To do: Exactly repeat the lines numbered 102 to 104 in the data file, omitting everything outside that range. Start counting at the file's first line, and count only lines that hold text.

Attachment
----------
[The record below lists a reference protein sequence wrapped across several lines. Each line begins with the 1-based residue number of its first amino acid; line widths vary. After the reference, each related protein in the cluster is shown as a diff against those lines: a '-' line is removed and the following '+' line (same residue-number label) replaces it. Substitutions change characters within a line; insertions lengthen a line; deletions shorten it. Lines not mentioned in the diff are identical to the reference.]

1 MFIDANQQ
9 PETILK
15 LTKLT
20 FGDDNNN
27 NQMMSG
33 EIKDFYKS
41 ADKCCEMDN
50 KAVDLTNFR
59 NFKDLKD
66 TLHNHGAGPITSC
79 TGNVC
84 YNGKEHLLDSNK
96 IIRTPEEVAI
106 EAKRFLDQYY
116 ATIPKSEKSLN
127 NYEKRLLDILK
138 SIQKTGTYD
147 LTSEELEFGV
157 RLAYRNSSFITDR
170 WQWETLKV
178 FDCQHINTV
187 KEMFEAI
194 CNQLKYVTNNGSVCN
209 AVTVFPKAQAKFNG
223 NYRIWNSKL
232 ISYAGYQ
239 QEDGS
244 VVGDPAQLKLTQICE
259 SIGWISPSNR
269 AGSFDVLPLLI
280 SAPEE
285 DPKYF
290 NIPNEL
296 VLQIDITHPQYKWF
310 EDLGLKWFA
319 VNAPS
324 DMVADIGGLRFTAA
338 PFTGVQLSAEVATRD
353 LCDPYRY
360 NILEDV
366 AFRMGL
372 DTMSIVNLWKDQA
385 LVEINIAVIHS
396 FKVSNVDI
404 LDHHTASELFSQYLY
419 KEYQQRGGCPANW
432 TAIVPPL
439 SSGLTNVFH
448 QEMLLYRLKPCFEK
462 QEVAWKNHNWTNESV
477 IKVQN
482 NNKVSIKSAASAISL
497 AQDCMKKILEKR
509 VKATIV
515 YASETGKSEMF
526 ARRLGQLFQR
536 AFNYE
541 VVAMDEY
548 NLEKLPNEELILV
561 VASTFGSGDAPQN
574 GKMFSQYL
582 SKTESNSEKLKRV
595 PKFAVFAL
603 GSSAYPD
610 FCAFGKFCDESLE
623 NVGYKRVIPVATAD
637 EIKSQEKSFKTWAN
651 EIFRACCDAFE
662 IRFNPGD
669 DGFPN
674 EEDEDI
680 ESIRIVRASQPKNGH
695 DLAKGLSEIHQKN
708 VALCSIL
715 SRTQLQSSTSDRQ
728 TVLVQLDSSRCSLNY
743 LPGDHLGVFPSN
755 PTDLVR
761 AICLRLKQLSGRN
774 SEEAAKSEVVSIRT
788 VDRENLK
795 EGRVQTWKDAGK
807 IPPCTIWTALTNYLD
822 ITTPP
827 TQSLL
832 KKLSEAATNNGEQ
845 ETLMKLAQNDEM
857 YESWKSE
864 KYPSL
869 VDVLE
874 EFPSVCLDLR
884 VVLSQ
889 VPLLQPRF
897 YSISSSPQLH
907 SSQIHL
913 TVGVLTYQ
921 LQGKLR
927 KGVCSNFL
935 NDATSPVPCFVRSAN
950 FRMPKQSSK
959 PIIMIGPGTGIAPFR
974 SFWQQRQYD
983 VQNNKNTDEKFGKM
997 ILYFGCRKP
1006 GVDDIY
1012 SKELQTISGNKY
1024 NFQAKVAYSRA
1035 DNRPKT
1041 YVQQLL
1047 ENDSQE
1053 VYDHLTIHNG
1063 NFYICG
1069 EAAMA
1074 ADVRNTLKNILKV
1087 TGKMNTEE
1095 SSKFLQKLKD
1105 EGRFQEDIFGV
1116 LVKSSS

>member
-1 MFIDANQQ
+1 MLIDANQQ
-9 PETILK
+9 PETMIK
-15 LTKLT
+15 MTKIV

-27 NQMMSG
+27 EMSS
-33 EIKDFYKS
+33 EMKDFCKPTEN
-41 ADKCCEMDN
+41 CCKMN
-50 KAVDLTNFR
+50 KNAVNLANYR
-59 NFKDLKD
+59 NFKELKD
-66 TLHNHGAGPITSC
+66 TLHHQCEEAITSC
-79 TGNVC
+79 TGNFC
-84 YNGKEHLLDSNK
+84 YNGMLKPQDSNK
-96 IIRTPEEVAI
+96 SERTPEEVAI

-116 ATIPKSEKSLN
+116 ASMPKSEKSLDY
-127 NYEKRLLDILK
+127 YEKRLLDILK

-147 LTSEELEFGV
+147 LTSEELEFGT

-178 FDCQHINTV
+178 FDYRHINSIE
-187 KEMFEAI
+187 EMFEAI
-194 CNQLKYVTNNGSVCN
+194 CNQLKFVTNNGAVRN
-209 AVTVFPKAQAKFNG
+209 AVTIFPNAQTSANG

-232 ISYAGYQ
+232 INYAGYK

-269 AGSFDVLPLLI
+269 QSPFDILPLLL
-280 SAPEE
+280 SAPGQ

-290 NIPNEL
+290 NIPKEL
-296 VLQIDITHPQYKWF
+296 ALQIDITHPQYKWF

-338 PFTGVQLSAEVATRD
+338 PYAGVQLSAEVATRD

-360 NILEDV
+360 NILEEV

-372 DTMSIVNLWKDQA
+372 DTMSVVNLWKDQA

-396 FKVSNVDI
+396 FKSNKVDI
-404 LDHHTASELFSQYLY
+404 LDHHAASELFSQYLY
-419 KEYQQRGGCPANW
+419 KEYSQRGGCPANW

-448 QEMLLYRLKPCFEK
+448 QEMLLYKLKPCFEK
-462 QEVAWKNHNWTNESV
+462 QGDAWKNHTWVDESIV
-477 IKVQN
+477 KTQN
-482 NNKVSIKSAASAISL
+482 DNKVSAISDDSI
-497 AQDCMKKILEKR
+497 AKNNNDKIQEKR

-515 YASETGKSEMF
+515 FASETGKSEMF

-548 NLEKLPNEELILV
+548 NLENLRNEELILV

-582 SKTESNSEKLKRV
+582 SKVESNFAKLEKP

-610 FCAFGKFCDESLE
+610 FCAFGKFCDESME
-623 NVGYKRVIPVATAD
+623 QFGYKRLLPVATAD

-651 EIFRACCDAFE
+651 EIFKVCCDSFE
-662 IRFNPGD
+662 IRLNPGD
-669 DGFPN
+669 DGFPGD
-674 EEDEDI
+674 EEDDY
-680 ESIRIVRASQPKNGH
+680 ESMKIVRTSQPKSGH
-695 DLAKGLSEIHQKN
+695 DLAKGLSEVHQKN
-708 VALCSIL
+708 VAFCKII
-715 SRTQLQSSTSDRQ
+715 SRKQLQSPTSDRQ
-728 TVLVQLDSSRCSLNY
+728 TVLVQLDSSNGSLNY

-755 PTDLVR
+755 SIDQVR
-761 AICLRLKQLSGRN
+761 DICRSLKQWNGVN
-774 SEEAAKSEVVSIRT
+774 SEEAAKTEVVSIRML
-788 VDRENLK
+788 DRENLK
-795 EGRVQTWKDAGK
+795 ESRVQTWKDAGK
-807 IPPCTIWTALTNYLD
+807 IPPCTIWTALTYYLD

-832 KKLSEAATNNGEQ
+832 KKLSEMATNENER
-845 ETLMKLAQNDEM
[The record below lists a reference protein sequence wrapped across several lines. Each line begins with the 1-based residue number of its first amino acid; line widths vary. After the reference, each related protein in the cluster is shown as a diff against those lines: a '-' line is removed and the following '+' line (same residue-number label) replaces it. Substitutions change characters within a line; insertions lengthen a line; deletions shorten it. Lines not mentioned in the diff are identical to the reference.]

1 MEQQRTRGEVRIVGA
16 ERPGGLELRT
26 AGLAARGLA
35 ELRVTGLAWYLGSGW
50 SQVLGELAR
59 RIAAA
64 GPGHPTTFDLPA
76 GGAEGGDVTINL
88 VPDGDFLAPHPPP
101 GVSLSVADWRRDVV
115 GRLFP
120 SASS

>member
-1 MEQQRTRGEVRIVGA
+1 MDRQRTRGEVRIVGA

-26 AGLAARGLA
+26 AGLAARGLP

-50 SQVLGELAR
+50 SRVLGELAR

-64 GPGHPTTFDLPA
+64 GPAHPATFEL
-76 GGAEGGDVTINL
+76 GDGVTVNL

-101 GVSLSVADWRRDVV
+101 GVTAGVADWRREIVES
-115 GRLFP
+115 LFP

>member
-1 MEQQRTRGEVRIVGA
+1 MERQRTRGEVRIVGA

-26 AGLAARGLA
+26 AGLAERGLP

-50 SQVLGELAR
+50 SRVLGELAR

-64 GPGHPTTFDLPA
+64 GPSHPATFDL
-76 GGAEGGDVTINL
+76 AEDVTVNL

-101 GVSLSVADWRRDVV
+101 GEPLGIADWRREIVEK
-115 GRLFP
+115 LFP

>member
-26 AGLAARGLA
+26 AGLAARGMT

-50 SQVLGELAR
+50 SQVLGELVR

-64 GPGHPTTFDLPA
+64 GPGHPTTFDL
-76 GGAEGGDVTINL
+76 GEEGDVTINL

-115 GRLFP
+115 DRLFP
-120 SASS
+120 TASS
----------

959 PIIMIGPGTGIAPFR
974 SFWQQRQYD
983 VQNNKNTDEKFGKM